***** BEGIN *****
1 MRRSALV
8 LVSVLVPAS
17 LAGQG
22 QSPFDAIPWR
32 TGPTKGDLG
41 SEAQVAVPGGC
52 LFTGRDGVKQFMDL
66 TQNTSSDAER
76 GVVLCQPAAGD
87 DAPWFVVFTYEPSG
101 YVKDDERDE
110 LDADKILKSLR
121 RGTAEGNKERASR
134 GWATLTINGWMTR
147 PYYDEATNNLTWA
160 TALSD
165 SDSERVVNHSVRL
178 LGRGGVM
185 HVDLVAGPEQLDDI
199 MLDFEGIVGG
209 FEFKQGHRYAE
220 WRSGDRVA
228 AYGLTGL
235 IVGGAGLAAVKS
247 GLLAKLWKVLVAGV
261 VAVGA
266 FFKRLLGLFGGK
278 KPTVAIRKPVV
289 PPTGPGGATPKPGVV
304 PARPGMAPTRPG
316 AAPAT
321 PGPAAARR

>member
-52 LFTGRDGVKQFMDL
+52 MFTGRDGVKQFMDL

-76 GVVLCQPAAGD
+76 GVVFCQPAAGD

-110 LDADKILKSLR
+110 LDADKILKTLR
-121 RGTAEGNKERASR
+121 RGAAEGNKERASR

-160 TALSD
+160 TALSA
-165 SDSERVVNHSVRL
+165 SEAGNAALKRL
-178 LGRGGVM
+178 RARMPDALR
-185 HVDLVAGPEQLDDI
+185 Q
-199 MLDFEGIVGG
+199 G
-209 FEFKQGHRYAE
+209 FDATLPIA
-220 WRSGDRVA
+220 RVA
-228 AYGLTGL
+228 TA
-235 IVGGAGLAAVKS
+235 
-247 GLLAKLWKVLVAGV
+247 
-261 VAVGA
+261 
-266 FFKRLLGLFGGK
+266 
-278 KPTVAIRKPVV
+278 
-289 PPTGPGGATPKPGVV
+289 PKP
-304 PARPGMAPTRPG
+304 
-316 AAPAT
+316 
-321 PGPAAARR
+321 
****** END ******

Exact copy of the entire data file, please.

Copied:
1 MRRSALV
8 LVSVLVPAS
17 LAGQG
22 QSPFDAIPWR
32 TGPTKGDLG
41 SEAQVAVPGGC
52 LFTGRDGVKQFMDL
66 TQNTSSDAER
76 GVVLCQPAAGD
87 DAPWFVVFTYEPSG
101 YVKDDERDE
110 LDADKILKSLR
121 RGTAEGNKERASR
134 GWATLTINGWMTR
147 PYYDEATNNLTWA
160 TALSD
165 SDSERVVNHSVRL
178 LGRGGVM
185 HVDLVAGPEQLDDI
199 MLDFEGIVGG
209 FEFKQGHRYAE
220 WRSGDRVA
228 AYGLTGL
235 IVGGAGLAAVKS
247 GLLAKLWKVLVAGV
261 VAVGA
266 FFKRLLGLFGGK
278 KPTVAIRKPVV
289 PPTGPGGATPKPGVV
304 PARPGMAPTRPG
316 AAPAT
321 PGPAAARR

>member
-52 LFTGRDGVKQFMDL
+52 MFTGRDGVKQFMDL

-76 GVVLCQPAAGD
+76 GVVFCQPAAGD

-110 LDADKILKSLR
+110 LDADKILKTLR
-121 RGTAEGNKERASR
+121 RGAAEGNKERASR

-160 TALSD
+160 TALSA
-165 SDSERVVNHSVRL
+165 SEAGNAALKRL
-178 LGRGGVM
+178 RARMPDALR
-185 HVDLVAGPEQLDDI
+185 Q
-199 MLDFEGIVGG
+199 G
-209 FEFKQGHRYAE
+209 FDATLPIA
-220 WRSGDRVA
+220 RVA
-228 AYGLTGL
+228 TA
-235 IVGGAGLAAVKS
+235 
-247 GLLAKLWKVLVAGV
+247 
-261 VAVGA
+261 
-266 FFKRLLGLFGGK
+266 
-278 KPTVAIRKPVV
+278 
-289 PPTGPGGATPKPGVV
+289 PKP
-304 PARPGMAPTRPG
+304 
-316 AAPAT
+316 
-321 PGPAAARR
+321 